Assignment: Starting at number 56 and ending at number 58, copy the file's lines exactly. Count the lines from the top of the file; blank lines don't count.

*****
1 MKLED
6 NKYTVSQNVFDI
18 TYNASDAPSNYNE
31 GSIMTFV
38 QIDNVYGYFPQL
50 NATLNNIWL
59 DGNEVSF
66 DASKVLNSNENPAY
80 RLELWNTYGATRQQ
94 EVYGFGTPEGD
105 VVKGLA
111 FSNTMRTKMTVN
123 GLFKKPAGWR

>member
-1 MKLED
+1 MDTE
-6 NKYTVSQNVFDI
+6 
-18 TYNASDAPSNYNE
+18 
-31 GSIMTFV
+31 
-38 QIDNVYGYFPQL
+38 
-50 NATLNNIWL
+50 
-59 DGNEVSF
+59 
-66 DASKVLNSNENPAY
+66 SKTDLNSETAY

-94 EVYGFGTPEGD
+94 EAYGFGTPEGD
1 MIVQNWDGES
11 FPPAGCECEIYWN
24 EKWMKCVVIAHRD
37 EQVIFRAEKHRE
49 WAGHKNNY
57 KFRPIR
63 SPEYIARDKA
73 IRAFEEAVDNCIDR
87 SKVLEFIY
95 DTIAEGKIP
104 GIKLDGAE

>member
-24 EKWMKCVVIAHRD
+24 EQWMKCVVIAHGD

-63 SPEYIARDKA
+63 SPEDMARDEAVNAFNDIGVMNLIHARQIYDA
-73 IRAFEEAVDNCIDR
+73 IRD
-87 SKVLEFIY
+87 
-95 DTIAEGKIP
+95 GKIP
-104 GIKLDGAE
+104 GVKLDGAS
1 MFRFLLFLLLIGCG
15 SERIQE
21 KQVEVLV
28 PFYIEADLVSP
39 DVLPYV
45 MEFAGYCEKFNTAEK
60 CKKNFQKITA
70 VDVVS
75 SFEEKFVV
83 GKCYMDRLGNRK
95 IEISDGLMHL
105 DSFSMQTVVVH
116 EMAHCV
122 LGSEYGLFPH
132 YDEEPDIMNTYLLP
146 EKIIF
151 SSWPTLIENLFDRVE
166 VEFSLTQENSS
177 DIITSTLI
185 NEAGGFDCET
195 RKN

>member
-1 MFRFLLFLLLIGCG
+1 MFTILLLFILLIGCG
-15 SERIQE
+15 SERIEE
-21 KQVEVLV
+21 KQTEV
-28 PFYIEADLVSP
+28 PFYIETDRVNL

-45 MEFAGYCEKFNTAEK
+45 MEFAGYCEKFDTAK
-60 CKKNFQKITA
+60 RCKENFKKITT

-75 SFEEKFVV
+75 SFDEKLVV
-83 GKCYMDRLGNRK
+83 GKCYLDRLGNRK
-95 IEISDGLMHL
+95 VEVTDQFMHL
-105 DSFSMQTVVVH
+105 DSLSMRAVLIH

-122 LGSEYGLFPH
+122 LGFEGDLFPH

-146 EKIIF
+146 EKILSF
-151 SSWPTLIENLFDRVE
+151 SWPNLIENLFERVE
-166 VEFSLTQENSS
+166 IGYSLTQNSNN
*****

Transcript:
+104 GVKLDGAS
1 MFRFLLFLLLIGCG
15 SERIQE